Indoors Studio Photography

Discussion in 'Photography Beginners' Forum' started by paratower, Dec 13, 2006.

  1. paratower

    paratower TPF Noob!

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    Hi,

    I´ve just bought the Sony Alpha DSLR-A100 but i´m nothing of a pro yet, so the problem is that i´ve vary all the ocnfiguration in manual mode but i can´t get that soft and warm affect and light like a model magazine, i know that those photos require photoshop work but i think that this camera can do more than take noewspaper´s like photo, can u help me with this configuration of the anual mode please

    thanks
     
  2. Big Mike

    Big Mike I am Big, I am Mike Staff Member Supporting Member

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    Welcome to the forum. (you might want to run a spell check before you post)

    That camera, and just about any camera, is capable of creating shots like you see in a magazine. The difference is lighting...and post processing....not the settings on your camera...although getting the exposure right is the first step.

    It would help if you could show us your results...and then maybe a link to the type of shot that you are trying to achieve.
     
  3. paratower

    paratower TPF Noob!

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    big mike thank you for the attentions and i´m sorry about the spelling but i´m from mexico and even if i understand almost everything in english, it´s kinda hard for me to write it..and most of all explain what my problem is or what i´m trying to do, i´ve tried to take photo just with the flash on the camera, i know it wont work the same way that in the studio with the proper lighting, but i don´t want to get to the studio and rent it and have the problem o throwing my money to the trash just becouse i can´t configurate my cam the proper way, but as i can see probably i may have to get there and try to see what the result is, hope you can post me a photo in indoor studio without lighting and without post prossesing so i can compare to the one i take and know that i can work with them later on photoshop


    thanks again
     
  4. Big Mike

    Big Mike I am Big, I am Mike Staff Member Supporting Member

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    That's your problem. The flash on the camera will give you poor results. You can't prepare for a studio situation with the on-camera flash. Studio lighting is a fairly complex subject...do you have any education or experience? If not, I'd suggest finding a book on the subject, as a start.

    Really, all you need is a window. Practice with window light...which is much better than on-camera flash.
     
  5. paratower

    paratower TPF Noob!

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    ok mike
    thank you very much
    i would practice with window light adn see what is the result

    thansk for the help again
     
  6. PetersCreek

    PetersCreek TPF Noob!

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    Window light...a great recommendation. A big white piece of cardboard might also come in handy as a reflector to fill in the shadows a little.

    You also mentioned wanting a "soft and warm" appearance to the image. You can do both in post processing (Photoshop, etc.) but you can also get that in-camera if you're not yet doing a lot of image editing.

    For adding warmth with your A100, you might try setting the white balance (WB) to a setting that results in a warmer image.

    For instance, you can set WB to Daylight then fine tune it to the warm side by using the ▲/▼ control to adjust the scale to the plus side. You can also experiment with the Cloudy and Shade settings and adjust them to the negative, if they're too warm.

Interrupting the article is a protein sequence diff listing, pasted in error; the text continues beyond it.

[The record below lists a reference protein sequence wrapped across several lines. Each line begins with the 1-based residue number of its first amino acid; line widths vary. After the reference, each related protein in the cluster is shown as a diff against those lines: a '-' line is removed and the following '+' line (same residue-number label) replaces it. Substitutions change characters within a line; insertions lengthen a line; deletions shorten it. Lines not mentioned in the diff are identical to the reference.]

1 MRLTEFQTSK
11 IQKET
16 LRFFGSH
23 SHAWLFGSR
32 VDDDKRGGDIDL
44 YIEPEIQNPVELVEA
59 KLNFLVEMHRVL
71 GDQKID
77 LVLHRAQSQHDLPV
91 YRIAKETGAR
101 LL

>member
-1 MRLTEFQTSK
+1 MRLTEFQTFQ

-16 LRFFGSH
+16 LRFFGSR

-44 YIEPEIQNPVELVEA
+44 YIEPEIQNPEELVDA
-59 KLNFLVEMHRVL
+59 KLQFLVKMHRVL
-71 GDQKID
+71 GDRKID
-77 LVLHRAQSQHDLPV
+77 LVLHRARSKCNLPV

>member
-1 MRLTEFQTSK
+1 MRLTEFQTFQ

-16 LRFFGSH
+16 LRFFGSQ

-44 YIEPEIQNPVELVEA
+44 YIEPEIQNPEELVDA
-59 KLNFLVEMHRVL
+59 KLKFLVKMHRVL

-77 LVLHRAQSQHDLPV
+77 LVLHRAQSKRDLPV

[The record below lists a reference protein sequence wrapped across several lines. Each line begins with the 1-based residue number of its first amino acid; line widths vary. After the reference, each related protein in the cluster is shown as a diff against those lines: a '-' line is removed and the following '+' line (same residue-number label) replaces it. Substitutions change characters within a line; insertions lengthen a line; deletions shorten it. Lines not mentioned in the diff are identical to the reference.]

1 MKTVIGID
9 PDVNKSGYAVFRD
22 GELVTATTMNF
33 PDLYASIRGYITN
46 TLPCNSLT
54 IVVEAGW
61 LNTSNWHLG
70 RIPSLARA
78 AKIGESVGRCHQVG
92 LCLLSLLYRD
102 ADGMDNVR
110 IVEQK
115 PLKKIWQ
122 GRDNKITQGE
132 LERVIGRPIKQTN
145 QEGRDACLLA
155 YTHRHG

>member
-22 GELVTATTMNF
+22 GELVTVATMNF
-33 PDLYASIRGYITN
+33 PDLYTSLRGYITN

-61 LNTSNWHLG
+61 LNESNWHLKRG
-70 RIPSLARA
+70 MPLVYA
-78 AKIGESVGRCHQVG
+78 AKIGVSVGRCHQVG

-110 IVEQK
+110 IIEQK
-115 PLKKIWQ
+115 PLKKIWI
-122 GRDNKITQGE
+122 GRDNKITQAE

For softness, you could use a photographic filter made for just such an effect...or you could resort to an old trick or two. Try stretching a piece of a woman's stocking over the front of your lens and secure it with a rubber band. Warm colored stockings will add a hint of warmth but you can also use a black stocking. Vary your aperture to see how it affects the softness.

    Alternatively, if you have an old UV or other clear filter you don't mind playing around with, you could spritz it with hair spray. Start lightly and check the effect. Later, you can remove it (mostly) with some alcohol.

    For an even stronger effect, you could rub petroleum jelly (Vaseline) on the filter and even experiment with leaving some parts clear or thinly coated while other parts get a heavier application.

    Have some fun. Just be sure to take some "clean" shots, too!
     
  7. Groupcaptainbonzo

    Groupcaptainbonzo TPF Noob!

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    Studios do cost a lot of money to rent, as does a full lighting setup. If it wasn't vital for the control then NO-ONE woud pay for it... But to begin with it is important to understand how the light works and how it affects the final image... Try all the suggestions you find here, buy or borrow some books/ magazines on the subject and try the examples. Try to recreate some of the pictures that you see (At first you will miss by miles. After a bit of practice though you will start to understand the problems, and the results will improve).
    try to find a friend who is trying the same sort of stuff. You can swap ideas and a little competition between you will really spur you on....( also it makes models twice as easy to find, and equipment half the price etc,)
    Keep reading, Keep trying, Keep posting, above all Keep pressing the shutter botton.
    And the spell checker?... While it is nice , Although English (From England ) I am slightly dislexic, My spelling is rubbish, I know, But as long as we can understand what you write (And I can) we will be able to help you out (Now, Which way did you come in?).
     

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